Wednesday, October 29, 2008

Beach Red

Beach Red is an old art house war film, made in 1967 by Cornel Wilde; a very talented man who was an expert actor, Olympic standard fencer, and also found the time and funding to direct several unusual films.

I’ve only ever seen Beach Red once, nearly 30 years ago one late night on BBC2. The thing that struck me about it at the time was it’s inspired title sequence, which features a series of paintings by two artists who seem completely unknown; Michael W Green and Takashi Tanaka. Even better, the title theme fits neatly into the plot, as our hero is an artist who ends up wounded and sharing a cigarette with a Japanese soldier who also happens to paint.

The release of the new Bond film A Quantum of Solace (nobody has ever named books as well as Ian Fleming) got me thinking about title sequences, and what a great art form they are.

It’s a shame they seemed to have almost died out, with some notable exceptions like Spielberg’s excellent Catch Me if You Can (2002) or Catherine Bigelow's Blue Steel (1990) whose title sequence was the only redeeming feature of the entire film. It was a horrible wonderful fetishistic examination of the Smith and Wesson .38 Police Special, which also happens to be my favourite revolver – in eight blissful sessions you could fire 48 rounds with the thing and not only would it never jam – but your wrists didn’t hurt afterwards.

Anyway, thanks to the wonder of You Tube, you can view the Beach Red title sequence here.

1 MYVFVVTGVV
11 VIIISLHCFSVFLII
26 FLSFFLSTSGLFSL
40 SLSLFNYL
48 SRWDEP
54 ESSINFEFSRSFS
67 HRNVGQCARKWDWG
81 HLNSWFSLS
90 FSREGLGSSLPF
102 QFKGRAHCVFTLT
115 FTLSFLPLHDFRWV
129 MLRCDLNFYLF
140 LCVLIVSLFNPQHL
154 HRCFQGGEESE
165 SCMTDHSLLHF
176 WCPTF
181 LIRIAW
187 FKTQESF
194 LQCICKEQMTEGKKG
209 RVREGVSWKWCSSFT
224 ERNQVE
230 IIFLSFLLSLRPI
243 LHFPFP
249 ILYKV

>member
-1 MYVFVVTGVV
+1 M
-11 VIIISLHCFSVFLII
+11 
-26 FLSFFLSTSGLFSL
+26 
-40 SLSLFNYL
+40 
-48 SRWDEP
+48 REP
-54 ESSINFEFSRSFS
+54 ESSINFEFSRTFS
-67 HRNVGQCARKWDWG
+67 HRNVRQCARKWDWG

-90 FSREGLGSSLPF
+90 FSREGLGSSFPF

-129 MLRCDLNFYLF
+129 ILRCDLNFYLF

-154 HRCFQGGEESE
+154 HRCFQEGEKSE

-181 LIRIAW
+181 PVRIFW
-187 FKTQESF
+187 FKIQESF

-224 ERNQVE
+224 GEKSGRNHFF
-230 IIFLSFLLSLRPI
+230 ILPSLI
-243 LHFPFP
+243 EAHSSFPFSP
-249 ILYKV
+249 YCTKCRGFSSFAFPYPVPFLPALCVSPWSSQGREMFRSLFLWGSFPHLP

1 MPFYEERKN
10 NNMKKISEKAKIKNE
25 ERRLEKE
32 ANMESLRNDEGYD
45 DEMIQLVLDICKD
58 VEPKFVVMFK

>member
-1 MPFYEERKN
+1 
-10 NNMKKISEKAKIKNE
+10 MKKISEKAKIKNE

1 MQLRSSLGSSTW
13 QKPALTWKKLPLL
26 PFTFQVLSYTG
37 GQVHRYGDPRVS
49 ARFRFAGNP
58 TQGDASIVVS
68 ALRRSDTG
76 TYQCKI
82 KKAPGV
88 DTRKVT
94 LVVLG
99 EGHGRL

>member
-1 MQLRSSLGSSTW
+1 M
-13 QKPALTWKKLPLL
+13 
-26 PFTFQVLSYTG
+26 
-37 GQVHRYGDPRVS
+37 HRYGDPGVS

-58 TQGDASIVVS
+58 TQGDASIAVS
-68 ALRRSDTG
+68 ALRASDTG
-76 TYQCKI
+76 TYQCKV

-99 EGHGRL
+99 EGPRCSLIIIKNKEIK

Nobody has posted the Blue Steel title sequence yet – some films are best forgotten…


Sunday, October 19, 2008

Happy Go Lucky

Mike Leigh might be the best British film maker alive and working.

Over the past 20 years he's built up a strong body of work that describes and examines the lives of ordinary British people and British society. He seems to do two types of films; the dark and the comedic, although there's a lot of overlap between the two.

In Happy Go Lucky Sally Hawkins plays Poppy, a 30 year old London Primary school teacher who always sees the best of things and is one of those blessed souls who's always happy. Pollyannas bring out the worst in me and within a few minutes I was determined to hate Poppy, but its a tribute to the script and the acting that I couldn't. As the film goes on she becomes more and more real and rounded and switched on. It's really an extraordinary character study, a kind of mirror image to Naked - a much darker film about a much darker character.

Something I really noticed this time was the brilliance of Mike Leigh's visual sense. Seldom remarked on, he's got a real talent for seeing the beauty in the deformed urban landscapes of Britain. We're lucky to have him... despite his taste in incidental music.


Monday, October 13, 2008

The Girlfriend Experience

It was a gorgeous week-end for October, and as usual I tried to pack too much into it and ended up ironing last night at 1:45AM.

But well before that K and myself went to see mutual friend Alecky Blythe's latest production at the Royal Court; The Girlfriend Experience.

Good to see a bit of well acted straight drama, with the twist that all dialogue is verbatum, and that the actors wear headphones throughout so that they can perfectly mimic the various pauses, breaths, swallows and other verbal tics of speech.

Alecky is working on a piece about the Ipswich murders next...